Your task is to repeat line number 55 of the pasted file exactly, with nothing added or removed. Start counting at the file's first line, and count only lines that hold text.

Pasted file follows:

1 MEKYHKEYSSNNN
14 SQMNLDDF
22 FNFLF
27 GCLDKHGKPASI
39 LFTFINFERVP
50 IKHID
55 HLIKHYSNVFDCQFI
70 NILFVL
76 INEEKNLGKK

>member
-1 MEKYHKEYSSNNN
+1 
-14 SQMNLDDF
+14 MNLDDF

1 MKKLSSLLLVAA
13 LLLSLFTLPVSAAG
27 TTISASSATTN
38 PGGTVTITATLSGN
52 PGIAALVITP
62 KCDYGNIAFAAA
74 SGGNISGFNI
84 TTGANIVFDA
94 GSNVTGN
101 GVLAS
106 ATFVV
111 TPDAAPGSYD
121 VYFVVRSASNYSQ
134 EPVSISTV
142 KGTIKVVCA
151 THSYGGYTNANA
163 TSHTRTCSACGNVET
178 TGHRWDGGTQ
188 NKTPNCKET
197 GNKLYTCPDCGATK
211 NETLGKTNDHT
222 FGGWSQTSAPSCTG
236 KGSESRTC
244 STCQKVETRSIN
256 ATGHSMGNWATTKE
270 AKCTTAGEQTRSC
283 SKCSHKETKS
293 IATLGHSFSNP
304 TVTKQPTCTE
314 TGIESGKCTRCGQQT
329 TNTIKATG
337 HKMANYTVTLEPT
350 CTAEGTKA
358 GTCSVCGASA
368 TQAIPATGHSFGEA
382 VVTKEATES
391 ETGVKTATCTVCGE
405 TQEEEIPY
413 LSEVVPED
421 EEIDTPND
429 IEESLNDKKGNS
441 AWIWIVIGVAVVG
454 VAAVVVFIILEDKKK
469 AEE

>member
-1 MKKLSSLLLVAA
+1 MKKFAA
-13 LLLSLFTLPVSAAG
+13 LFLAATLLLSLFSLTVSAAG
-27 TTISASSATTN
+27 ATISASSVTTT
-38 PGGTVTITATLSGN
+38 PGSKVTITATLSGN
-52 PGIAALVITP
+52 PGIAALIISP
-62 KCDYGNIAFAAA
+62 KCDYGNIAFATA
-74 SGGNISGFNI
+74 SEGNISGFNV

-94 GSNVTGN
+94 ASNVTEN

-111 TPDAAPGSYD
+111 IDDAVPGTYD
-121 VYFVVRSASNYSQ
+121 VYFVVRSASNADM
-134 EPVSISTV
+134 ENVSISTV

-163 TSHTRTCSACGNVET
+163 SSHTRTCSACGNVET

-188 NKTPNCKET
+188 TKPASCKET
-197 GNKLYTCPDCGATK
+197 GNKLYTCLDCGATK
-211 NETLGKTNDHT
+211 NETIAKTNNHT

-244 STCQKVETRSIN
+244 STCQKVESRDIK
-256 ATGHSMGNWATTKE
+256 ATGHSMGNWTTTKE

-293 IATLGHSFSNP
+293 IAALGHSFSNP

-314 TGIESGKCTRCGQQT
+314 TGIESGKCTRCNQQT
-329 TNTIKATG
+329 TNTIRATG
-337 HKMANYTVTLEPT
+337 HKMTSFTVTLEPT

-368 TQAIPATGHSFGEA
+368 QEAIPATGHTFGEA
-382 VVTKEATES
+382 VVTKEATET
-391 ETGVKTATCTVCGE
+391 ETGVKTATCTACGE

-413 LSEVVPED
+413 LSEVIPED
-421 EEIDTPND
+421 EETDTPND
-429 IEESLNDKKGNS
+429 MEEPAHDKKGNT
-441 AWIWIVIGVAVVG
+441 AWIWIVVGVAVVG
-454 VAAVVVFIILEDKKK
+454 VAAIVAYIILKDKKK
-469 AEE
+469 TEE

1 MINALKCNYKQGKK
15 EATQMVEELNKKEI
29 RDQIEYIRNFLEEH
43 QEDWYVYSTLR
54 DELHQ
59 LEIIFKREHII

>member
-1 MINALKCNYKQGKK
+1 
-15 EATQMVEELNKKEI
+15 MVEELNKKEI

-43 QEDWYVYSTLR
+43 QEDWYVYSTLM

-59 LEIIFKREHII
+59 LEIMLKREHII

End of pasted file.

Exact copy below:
429 IEESLNDKKGNS